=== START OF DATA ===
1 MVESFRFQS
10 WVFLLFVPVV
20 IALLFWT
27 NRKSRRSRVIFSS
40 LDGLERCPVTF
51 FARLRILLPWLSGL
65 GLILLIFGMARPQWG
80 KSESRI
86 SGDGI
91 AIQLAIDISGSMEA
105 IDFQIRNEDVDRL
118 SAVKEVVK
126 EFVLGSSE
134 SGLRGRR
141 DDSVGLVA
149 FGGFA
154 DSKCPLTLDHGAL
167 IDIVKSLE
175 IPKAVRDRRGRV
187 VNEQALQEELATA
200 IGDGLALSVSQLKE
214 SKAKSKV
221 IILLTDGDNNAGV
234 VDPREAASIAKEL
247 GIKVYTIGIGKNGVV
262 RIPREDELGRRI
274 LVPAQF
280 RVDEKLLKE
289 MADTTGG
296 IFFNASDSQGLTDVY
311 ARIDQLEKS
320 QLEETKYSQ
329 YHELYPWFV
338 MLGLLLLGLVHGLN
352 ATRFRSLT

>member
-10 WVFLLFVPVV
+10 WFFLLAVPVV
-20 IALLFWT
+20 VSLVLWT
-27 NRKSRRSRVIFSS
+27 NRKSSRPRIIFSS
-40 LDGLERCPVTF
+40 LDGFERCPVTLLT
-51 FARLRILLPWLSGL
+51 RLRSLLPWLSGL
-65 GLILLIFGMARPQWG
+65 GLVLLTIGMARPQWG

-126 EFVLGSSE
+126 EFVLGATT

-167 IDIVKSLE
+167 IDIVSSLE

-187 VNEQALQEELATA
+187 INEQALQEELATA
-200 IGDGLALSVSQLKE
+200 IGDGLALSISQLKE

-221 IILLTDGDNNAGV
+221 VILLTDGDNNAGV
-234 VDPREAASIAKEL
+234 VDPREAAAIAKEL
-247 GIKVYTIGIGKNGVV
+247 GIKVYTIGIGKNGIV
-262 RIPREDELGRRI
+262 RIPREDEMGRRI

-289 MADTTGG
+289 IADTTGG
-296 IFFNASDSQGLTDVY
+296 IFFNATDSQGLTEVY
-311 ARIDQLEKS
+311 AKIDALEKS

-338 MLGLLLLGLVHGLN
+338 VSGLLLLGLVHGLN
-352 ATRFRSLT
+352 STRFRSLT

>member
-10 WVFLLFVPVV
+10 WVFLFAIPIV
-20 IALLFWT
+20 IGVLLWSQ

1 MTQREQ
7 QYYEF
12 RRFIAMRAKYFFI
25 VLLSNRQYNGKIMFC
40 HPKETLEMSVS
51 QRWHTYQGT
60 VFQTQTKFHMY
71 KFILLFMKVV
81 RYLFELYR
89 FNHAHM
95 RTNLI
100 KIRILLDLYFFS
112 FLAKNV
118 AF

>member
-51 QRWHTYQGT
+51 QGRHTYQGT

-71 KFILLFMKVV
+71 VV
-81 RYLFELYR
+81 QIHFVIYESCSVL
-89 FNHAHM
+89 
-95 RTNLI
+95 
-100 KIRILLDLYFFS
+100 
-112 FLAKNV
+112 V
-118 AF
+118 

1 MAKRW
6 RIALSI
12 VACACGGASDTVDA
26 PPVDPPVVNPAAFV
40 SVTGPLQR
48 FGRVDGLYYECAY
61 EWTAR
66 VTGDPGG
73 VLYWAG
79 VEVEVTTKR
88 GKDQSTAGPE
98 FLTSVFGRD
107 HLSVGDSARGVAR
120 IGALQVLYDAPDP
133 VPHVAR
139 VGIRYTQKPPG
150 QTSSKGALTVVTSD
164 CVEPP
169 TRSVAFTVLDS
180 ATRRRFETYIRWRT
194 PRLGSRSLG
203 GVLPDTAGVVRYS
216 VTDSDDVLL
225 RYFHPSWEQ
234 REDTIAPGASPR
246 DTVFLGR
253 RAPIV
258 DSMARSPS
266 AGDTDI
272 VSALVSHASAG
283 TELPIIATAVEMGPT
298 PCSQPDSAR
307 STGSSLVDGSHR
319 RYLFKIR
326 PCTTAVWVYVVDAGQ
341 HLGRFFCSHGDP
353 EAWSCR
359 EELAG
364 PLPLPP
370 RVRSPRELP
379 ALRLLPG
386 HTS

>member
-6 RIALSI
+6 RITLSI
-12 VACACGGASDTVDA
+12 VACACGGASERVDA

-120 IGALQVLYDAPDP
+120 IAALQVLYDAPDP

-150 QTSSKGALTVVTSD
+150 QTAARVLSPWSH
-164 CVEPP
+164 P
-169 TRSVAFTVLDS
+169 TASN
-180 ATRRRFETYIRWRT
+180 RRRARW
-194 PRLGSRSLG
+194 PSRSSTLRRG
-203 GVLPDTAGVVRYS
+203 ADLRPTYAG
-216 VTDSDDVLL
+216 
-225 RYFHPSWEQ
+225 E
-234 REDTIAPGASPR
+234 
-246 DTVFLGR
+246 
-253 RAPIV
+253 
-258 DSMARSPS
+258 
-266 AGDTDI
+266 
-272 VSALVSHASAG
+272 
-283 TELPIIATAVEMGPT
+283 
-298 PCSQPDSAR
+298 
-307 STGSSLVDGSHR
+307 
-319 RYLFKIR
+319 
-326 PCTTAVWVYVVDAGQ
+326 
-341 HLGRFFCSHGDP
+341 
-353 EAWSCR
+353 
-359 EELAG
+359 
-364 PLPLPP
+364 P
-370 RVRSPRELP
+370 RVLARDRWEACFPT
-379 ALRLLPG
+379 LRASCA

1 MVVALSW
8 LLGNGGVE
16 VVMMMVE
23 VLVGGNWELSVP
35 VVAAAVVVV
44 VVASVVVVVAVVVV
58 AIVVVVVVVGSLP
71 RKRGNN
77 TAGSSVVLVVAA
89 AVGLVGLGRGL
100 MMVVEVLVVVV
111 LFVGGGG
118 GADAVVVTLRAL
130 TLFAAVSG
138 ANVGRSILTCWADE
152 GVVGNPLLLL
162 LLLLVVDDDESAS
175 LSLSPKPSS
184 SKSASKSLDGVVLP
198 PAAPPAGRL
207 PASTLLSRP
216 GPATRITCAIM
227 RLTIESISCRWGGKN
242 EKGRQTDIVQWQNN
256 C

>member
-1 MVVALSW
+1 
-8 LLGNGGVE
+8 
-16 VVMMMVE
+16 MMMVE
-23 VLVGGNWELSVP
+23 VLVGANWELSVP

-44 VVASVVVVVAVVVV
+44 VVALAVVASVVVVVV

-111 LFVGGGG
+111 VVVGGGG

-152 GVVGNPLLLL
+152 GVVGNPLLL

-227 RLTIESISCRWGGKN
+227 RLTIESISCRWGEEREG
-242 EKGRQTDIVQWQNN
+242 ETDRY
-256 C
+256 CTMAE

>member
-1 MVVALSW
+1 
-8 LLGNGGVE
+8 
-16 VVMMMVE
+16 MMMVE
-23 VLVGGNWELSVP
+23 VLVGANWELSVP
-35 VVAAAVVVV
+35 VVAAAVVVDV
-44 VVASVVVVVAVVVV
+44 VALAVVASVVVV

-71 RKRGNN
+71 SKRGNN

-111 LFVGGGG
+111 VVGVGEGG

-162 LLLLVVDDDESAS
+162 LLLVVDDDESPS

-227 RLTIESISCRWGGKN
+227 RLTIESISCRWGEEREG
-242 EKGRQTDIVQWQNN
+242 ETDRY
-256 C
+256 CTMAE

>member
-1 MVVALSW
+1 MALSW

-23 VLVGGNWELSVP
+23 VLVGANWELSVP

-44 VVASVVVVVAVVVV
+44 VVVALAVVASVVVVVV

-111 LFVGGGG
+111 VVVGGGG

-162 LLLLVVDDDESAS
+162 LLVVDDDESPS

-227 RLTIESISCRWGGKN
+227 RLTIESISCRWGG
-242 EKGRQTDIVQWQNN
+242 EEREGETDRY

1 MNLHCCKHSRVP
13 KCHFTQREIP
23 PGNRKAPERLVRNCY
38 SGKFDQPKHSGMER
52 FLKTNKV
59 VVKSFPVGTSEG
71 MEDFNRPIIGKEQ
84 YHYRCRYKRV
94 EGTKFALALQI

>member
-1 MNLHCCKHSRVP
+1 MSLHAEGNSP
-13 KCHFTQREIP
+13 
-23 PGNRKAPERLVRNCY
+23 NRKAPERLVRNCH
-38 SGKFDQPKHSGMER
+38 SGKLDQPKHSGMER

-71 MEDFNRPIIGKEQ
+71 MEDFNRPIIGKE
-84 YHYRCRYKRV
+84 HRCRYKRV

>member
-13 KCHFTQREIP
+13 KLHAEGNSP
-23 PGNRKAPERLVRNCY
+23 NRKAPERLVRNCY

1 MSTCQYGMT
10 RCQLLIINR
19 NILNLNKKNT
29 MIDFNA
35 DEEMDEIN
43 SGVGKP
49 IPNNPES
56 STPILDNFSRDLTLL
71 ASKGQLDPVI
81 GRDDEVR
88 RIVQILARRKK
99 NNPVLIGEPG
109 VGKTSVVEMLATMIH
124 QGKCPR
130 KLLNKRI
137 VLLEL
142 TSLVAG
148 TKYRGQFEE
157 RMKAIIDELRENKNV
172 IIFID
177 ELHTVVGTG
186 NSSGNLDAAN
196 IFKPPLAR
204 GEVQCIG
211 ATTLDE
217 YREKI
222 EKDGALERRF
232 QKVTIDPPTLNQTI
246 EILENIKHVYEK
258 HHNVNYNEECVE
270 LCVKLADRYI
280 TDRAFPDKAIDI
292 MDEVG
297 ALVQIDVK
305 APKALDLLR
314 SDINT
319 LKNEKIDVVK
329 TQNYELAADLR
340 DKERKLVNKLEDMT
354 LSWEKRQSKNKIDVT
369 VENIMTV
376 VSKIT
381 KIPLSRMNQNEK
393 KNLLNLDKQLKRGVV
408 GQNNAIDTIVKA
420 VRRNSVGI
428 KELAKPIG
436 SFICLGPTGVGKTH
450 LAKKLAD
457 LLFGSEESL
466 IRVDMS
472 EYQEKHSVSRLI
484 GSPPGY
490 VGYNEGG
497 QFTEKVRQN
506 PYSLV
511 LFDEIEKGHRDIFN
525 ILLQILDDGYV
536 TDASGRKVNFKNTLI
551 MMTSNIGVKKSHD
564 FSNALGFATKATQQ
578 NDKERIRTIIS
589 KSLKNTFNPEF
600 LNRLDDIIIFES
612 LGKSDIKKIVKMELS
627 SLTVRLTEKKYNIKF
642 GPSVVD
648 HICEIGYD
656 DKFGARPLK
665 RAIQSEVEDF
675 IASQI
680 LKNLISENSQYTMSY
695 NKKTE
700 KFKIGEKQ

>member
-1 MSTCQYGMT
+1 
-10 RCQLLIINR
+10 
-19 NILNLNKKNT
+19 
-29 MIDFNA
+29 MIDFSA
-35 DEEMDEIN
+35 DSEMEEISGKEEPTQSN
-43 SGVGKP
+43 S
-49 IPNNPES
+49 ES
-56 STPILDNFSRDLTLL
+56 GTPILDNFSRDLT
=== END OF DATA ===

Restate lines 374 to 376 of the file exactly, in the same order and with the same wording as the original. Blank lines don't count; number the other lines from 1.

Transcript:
472 EYQEKHSVSRLI
484 GSPPGY
490 VGYNEGG